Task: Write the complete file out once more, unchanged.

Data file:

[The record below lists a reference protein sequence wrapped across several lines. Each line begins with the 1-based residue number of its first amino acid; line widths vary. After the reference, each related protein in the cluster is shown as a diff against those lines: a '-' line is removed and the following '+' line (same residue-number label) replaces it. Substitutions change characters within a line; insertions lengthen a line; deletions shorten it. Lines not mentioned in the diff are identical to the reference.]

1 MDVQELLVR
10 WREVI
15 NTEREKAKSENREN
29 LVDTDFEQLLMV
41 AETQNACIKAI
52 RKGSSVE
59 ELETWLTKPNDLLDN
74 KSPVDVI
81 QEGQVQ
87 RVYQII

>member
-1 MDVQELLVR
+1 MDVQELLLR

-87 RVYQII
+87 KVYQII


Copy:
[The record below lists a reference protein sequence wrapped across several lines. Each line begins with the 1-based residue number of its first amino acid; line widths vary. After the reference, each related protein in the cluster is shown as a diff against those lines: a '-' line is removed and the following '+' line (same residue-number label) replaces it. Substitutions change characters within a line; insertions lengthen a line; deletions shorten it. Lines not mentioned in the diff are identical to the reference.]

1 MDVQELLVR
10 WREVI
15 NTEREKAKSENREN
29 LVDTDFEQLLMV
41 AETQNACIKAI
52 RKGSSVE
59 ELETWLTKPNDLLDN
74 KSPVDVI
81 QEGQVQ
87 RVYQII

>member
-1 MDVQELLVR
+1 MDVQELLLR

-87 RVYQII
+87 KVYQII